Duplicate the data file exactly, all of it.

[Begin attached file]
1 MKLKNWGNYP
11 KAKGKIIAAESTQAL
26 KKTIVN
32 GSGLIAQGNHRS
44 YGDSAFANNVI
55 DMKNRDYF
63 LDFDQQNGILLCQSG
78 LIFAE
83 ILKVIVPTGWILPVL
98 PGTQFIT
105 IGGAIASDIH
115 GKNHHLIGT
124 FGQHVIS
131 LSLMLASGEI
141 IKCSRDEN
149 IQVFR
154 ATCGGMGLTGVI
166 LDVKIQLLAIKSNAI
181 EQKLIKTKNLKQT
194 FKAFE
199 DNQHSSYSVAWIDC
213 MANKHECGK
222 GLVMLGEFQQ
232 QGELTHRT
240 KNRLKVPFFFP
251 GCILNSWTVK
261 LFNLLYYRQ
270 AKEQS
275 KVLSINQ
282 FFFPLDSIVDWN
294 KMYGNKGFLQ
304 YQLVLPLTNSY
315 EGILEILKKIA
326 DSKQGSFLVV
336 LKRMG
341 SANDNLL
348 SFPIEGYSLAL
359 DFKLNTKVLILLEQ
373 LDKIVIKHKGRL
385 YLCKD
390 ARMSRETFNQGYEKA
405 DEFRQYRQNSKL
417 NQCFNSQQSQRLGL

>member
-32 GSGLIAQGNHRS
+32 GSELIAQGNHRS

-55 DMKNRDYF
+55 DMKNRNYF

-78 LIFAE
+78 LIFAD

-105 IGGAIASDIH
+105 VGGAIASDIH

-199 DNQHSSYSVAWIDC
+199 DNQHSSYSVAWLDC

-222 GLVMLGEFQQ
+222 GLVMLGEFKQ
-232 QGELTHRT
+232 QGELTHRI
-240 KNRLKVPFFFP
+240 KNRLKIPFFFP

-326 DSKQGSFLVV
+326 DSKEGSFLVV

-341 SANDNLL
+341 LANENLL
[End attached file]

1 MKLKNWGNYP
11 KAKGKIIAAESTQAL
26 KKTIVN
32 GSGLIAQGNHRS
44 YGDSAFANNVI
55 DMKNRDYF
63 LDFDQQNGILLCQSG
78 LIFAE
83 ILKVIVPTGWILPVL
98 PGTQFIT
105 IGGAIASDIH
115 GKNHHLIGT
124 FGQHVIS
131 LSLMLASGEI
141 IKCSRDEN
149 IQVFR
154 ATCGGMGLTGVI
166 LDVKIQLLAIKSNAI
181 EQKLIKTKNLKQT
194 FKAFE
199 DNQHSSYSVAWIDC
213 MANKHECGK
222 GLVMLGEFQQ
232 QGELTHRT
240 KNRLKVPFFFP
251 GCILNSWTVK
261 LFNLLYYRQ
270 AKEQS
275 KVLSINQ
282 FFFPLDSIVDWN
294 KMYGNKGFLQ
304 YQLVLPLTNSY
315 EGILEILKKIA
326 DSKQGSFLVV
336 LKRMG
341 SANDNLL
348 SFPIEGYSLAL
359 DFKLNTKVLILLEQ
373 LDKIVIKHKGRL
385 YLCKD
390 ARMSRETFNQGYEKA
405 DEFRQYRQNSKL
417 NQCFNSQQSQRLGL

>member
-32 GSGLIAQGNHRS
+32 GSELIAQGNHRS

-55 DMKNRDYF
+55 DMKNRNYF

-78 LIFAE
+78 LIFAD

-105 IGGAIASDIH
+105 VGGAIASDIH

-199 DNQHSSYSVAWIDC
+199 DNQHSSYSVAWLDC

-222 GLVMLGEFQQ
+222 GLVMLGEFKQ
-232 QGELTHRT
+232 QGELTHRI
-240 KNRLKVPFFFP
+240 KNRLKIPFFFP

-326 DSKQGSFLVV
+326 DSKEGSFLVV

-341 SANDNLL
+341 LANENLL